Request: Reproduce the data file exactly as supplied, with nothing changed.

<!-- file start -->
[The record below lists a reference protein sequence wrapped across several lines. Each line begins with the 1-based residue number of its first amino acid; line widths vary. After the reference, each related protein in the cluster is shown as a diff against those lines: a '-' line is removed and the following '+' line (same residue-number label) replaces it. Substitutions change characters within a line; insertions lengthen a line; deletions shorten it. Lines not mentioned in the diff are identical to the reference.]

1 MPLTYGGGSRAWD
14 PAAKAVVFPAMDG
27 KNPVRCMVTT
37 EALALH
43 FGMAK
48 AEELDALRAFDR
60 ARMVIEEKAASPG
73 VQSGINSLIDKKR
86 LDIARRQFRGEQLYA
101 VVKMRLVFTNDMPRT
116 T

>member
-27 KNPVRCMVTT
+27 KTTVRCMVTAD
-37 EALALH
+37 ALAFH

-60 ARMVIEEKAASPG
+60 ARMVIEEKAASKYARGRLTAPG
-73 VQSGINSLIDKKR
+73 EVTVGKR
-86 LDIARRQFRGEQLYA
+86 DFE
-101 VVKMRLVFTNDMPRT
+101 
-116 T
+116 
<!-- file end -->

[The record below lists a reference protein sequence wrapped across several lines. Each line begins with the 1-based residue number of its first amino acid; line widths vary. After the reference, each related protein in the cluster is shown as a diff against those lines: a '-' line is removed and the following '+' line (same residue-number label) replaces it. Substitutions change characters within a line; insertions lengthen a line; deletions shorten it. Lines not mentioned in the diff are identical to the reference.]

1 MPLTYGGGSRAWD
14 PAAKAVVFPAMDG
27 KNPVRCMVTT
37 EALALH
43 FGMAK
48 AEELDALRAFDR
60 ARMVIEEKAASPG
73 VQSGINSLIDKKR
86 LDIARRQFRGEQLYA
101 VVKMRLVFTNDMPRT
116 T

>member
-27 KNPVRCMVTT
+27 KTTVRCMVTAD
-37 EALALH
+37 ALAFH

-60 ARMVIEEKAASPG
+60 ARMVIEEKAASKYARGRLTAPG
-73 VQSGINSLIDKKR
+73 EVTVGKR
-86 LDIARRQFRGEQLYA
+86 DFE
-101 VVKMRLVFTNDMPRT
+101 
-116 T
+116 